MIAMI - Chief compliance officers at mutual fund shops are finding out that defining their responsibilities takes a lot of guesswork.
The very broad nature of the new compliance rule implemented last Oct. 5 has left newly appointed fund CCOs wondering where they need to focus their efforts and how they should allocate the necessary compliance resources to provide effective oversight. With the Securities and Exchange Commission already fixing to conduct compliance examinations, CCOs are scrambling to get up to speed.
"We must determine our role [and] do it quick. Otherwise it will be defined for us," said Danell Doty, fund chief compliance officer for Barclays Global Investors, speaking on a discussion panel at the National Investment Company Service Association's annual conference here.
The panel, focused on the role of CCOs, identified three areas that compliance officers bear responsibility for: risk assessment programs, the internal infrastructure of mutual funds and examining service providers. However, these compliance watchdogs have been given very little guidance from regulators as to what exactly is expected of them when conducting their due diligence tours.
As part of the risk assessment process, CCOs are asked to conduct annual reviews, but it is unclear what this really means. The SEC has yet to outline specific details for these reviews and whether there should be a comprehensive top-to-bottom evaluation or a broader review of a fund complex's compliance policies and procedures. "There isn't a lot of guidance from the Commission in that area," said Gene Gohlke, associate director of the SEC's office of compliance inspections & examinations.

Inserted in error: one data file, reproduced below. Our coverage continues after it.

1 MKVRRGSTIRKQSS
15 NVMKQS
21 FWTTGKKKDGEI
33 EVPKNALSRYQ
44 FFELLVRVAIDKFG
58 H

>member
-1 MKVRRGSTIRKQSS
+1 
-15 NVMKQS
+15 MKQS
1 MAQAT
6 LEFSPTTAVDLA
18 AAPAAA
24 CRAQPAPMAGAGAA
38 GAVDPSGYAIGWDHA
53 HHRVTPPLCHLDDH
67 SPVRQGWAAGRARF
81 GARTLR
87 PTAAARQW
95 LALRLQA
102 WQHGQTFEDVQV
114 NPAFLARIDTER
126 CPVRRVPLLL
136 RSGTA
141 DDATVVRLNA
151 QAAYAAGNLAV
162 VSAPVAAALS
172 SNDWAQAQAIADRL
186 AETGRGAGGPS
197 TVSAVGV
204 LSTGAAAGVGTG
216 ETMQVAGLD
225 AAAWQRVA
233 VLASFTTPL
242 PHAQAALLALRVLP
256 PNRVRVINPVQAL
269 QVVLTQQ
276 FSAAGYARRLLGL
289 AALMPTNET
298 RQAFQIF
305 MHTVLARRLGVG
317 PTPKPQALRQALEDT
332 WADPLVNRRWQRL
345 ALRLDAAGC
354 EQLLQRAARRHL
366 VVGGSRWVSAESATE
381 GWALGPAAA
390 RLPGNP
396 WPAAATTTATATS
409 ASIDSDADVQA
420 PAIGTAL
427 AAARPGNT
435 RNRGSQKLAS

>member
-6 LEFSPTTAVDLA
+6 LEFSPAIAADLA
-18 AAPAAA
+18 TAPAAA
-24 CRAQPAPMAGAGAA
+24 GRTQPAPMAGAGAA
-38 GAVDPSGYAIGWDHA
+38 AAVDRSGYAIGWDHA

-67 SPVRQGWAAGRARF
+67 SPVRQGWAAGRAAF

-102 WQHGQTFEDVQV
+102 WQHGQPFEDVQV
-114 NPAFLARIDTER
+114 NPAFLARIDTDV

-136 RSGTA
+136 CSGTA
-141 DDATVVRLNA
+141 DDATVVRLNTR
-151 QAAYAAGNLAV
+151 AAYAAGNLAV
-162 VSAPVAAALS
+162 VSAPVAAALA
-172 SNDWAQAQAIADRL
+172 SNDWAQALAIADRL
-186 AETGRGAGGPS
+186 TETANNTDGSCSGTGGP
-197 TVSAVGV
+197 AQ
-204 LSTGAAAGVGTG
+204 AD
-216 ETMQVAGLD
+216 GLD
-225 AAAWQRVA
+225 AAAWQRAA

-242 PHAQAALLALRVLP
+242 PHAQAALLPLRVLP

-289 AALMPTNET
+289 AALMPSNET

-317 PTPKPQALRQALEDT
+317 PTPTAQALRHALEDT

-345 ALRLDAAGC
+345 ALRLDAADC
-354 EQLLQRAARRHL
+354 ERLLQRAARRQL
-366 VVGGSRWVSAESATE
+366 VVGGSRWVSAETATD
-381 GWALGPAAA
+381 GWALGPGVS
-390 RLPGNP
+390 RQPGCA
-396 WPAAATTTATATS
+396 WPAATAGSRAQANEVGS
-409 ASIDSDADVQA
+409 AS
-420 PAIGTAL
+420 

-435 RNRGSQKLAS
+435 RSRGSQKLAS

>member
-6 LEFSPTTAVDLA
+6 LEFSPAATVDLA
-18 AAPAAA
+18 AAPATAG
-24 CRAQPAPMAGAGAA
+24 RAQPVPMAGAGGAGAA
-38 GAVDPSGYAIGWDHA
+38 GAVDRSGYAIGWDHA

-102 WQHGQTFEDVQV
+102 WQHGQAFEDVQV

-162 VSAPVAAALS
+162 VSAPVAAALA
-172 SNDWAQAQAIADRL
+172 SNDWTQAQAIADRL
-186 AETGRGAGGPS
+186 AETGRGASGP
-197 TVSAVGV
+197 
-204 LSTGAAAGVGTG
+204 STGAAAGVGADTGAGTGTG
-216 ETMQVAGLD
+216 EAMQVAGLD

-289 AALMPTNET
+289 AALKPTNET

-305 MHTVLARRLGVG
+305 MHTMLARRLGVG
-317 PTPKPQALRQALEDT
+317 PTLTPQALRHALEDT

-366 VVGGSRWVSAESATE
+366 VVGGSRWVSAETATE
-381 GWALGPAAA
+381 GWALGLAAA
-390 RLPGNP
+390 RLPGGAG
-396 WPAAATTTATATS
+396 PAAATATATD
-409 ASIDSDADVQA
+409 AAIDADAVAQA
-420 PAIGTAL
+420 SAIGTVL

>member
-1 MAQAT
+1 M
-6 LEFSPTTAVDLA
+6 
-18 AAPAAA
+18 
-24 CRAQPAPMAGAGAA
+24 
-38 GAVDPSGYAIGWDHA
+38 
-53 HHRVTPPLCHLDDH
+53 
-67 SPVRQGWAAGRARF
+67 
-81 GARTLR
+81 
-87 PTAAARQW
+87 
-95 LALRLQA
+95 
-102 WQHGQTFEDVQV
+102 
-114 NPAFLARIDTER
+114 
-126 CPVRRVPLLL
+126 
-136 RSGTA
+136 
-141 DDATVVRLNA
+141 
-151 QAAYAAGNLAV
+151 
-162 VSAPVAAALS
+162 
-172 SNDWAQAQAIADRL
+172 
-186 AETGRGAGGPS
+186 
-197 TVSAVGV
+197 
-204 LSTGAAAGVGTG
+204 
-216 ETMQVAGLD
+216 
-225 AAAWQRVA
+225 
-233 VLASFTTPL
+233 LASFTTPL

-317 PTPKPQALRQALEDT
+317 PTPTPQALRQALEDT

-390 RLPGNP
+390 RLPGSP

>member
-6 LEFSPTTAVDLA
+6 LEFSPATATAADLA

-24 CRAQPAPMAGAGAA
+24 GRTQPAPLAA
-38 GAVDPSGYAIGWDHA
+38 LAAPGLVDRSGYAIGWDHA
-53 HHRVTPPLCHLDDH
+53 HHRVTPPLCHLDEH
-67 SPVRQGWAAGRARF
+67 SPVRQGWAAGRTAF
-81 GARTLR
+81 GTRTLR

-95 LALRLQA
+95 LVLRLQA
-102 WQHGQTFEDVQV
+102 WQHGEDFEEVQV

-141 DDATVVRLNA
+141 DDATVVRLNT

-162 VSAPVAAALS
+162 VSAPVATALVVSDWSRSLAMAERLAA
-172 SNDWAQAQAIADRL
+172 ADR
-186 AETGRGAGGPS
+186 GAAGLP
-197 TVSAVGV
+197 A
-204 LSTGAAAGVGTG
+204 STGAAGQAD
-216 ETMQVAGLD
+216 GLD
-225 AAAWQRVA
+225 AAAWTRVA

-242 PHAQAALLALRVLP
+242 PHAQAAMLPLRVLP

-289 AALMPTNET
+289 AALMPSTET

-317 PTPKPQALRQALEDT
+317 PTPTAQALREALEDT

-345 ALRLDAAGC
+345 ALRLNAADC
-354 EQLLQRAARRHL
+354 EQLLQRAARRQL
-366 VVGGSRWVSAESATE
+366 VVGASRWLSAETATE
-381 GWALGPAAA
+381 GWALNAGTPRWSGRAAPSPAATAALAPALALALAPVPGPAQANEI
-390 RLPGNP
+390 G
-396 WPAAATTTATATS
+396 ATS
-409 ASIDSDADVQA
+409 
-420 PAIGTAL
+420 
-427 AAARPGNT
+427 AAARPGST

Doty noted that the compliance rule identifies four entities that require oversight: the transfer agent, the principal underwriter, the fund advisor and the fund administrator. All other entities not listed in the text of the rule get lumped in with the fund, she said. Since the transfer agent is the only service provider specifically named in the rule and there is no uniform definition of a service provider, CCOs are unsure of how far their reach must be with respect to intermediaries.
"[CCOs] don't know what to look for. They are relying on the service provider to show them what they're doing on a due diligence tour," said Mike McVoy, chief compliance officer at U.S. Bancorp Fund Services, in a later panel. "We've gotten a lukewarm response from the intermediary community," he added.
Gohlke conceded that the new rule is "very general" about oversight of service providers, but he urged compliance personnel to use a "reasonable approach" to "reach out and touch every entity" that has an operating relationship with the funds.
Among the "wide range of processes" that will be expected of CCOs, Gohlke noted, are issuing monthly management reports, retrieving data from the operations side of the business, NAV accuracy, risk analysis, an evaluation of trading efficiency and statement on auditing standard (SAS) 70 audit reports. Gohlke told attendees that it is important for CCOs to work closely with an independent auditing firm to look for gaps in its compliance program.